17 May. 1998|
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This allows the manufacturer to create a beautiful piece for less than it would cost for a solid wood piece.
A man-made product (usually plastic) that is actually ‘printed’ to look like it has woodgrain.
If the veneer is in good condition and isn’t chipping… you can sand, prime, and paint like you would any piece of furniture. With a little elbow grease, the veneer came off (one splinter at a time), and then there was a lot of sanding involved to cut down that chunky adhesive.
NOTE: Because wood veneer is actually real wood (and often has a beautiful woodgrain), you CAN stain and varnish it!
While the finish will be just as durable as if it were applied onto wood, laminate furniture by nature, is built more poorly and isn’t as heavy-duty as a solid wood piece.
I know this is a tall order, but if one day you could do a tutorial about how to repair laminate furniture (chips, dents etc) that would be fabulous.
If it is a painted piece or will be painted then I would say you are OK to use filler or Bondo wood putty.
If it isn’t painted and you want it to closely resemble the existing wood you will need to replace sections of veneer. Hello there, I am refinishing an old table top and after sanding off the old stain the veneer has been worn down in quite a few areas revealing spots of particle board.
But when I went to Bunnings today they said the only way I could get the paint to stick with a wood veneer, I would have use a primer as sanding wouldn’t be enough to keep it sticking.
I have cheap builder grade cabinets that I think is veneer and cheap contact like paper on sides by window and on end of cabinets. I would be happy with any other color as long as it is a natural wood color like maple, oak, cherry, pine, etc. Just bought a nice oak dining room table that has bubbles in the veneer where the sun hit directly on the table. We don’t claim to be professionals, but we’ve been around the block with furniture transformations, and are happy to share our knowledge (good and bad) with our readers.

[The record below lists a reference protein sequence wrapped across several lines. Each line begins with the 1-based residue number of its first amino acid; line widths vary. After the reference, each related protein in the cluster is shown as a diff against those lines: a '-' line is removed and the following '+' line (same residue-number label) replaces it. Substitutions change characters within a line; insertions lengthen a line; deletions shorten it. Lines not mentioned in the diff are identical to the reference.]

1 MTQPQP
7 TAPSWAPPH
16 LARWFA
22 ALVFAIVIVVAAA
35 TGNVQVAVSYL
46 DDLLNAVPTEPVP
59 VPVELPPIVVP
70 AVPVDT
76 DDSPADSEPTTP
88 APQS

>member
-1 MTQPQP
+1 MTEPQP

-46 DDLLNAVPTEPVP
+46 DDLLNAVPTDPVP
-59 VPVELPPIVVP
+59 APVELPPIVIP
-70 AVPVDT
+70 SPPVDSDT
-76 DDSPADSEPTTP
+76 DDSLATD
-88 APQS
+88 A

If the veneer is damaged or has chipped off in some places, but isn’t loose and flaky… you can either fill it with wood-putty and sand it smooth, OR you can embrace the character and prime and paint right over it. If the veneer is chippy and loose to an extreme, and the damage is widespread… it’s really best to replace it with a new slab of wood like we did with Dawn’s woodgrain butterfly dresser. However, be careful if you’re using an electric or belt sander, because often the veneer is so thin that aggressive sanding will wear though the veneer quickly.
I have a gorgeous old antique dresser that has a shiny wood veneer on top with a hardwood underneath. But then they said that the primers have white and colours, but when I sand it back to the wood, I don’t want any white to show through. And yet, my OCD is compelling me to share a minor error with your definition of laminate surfacing which, in fact, always contains plastic and is actually not always printed to look like wood grain. If it were us, we would put new veneer on top (you can buy rolls of wood veneer at your home improvement store).
Also, because it’s real wood, it’s important to sand in the same direction as the woodgrain.
All was well when I painted the wood veneer, but things turned sour when I *attempted* to paint the side of the vanity. Not the case, I began sanding off the original finish and relaized what I was seeing underneath was partical board or MDF. If it’s just a few corners here and there, I would just squeeze some wood glue in there and put a clamp on it to fix the veneer curling up.
Laminate is basically PLASTIC that is printed to look like wood, so if you put stain on it, there would be no woodgrain for it to soak into. Sure I could buy a colour of the primer to be close to my acrylic, but I want to do more furniture for a hobby and maybe sell them with different colours and don’t want to have to get a primer as close to that colour each time! If you tear the veneer off the faces of all your cabinets, you might have a bigger project than what you bargained for.
I also began sanding the base of the table which is round hourglass like curves (as if it cam off a pottery wheel) and it seems that all of that may be MDF, no wood at all.
I think you’ll have less work for yourself if you just repair the damaged veneer corners and paint.